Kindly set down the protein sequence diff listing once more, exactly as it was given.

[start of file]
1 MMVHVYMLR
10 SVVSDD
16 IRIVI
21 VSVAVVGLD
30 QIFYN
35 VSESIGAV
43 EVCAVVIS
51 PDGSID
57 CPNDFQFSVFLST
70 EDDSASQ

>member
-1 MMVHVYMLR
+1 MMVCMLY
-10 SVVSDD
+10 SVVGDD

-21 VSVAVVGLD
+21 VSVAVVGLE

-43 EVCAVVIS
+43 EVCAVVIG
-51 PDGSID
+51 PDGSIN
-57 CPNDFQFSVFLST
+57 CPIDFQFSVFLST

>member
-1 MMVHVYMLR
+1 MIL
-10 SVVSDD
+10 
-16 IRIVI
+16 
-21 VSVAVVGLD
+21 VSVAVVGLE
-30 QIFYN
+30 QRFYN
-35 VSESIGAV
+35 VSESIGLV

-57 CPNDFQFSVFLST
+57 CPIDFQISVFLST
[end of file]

1 MMVHVYMLR
10 SVVSDD
16 IRIVI
21 VSVAVVGLD
30 QIFYN
35 VSESIGAV
43 EVCAVVIS
51 PDGSID
57 CPNDFQFSVFLST
70 EDDSASQ

>member
-1 MMVHVYMLR
+1 MMVCMLY
-10 SVVSDD
+10 SVVGDD

-21 VSVAVVGLD
+21 VSVAVVGLE

-43 EVCAVVIS
+43 EVCAVVIG
-51 PDGSID
+51 PDGSIN
-57 CPNDFQFSVFLST
+57 CPIDFQFSVFLST

>member
-1 MMVHVYMLR
+1 MIL
-10 SVVSDD
+10 
-16 IRIVI
+16 
-21 VSVAVVGLD
+21 VSVAVVGLE
-30 QIFYN
+30 QRFYN
-35 VSESIGAV
+35 VSESIGLV

-57 CPNDFQFSVFLST
+57 CPIDFQISVFLST